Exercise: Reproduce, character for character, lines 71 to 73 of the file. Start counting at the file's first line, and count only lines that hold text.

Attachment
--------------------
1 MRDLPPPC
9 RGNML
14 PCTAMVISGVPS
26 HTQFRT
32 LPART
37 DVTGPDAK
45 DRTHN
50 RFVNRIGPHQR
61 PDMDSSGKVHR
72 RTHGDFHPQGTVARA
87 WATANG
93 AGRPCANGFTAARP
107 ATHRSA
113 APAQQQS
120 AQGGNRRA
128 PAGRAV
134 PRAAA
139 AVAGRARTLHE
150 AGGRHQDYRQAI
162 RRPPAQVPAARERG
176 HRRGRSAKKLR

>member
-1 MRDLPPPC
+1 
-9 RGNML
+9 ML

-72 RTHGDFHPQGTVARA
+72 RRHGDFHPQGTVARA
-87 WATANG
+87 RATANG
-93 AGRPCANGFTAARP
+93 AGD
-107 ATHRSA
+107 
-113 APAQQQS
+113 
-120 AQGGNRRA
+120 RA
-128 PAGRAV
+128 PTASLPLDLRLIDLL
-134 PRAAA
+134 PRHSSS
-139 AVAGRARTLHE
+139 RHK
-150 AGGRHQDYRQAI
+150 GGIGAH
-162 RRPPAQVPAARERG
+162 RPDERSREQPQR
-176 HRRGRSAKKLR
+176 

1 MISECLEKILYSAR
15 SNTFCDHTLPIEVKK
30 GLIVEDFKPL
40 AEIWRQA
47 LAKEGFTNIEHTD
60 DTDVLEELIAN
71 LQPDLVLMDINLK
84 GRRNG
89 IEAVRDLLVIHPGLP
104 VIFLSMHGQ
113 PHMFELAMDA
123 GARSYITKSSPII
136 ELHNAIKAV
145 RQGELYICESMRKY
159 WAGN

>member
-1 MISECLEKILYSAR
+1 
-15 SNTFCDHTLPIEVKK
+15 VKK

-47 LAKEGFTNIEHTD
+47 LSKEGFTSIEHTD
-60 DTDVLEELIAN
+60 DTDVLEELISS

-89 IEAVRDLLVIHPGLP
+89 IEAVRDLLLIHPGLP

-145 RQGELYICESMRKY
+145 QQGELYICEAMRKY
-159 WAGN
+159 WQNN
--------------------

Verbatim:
-47 LAKEGFTNIEHTD
+47 LSKEGFTSIEHTD
-60 DTDVLEELIAN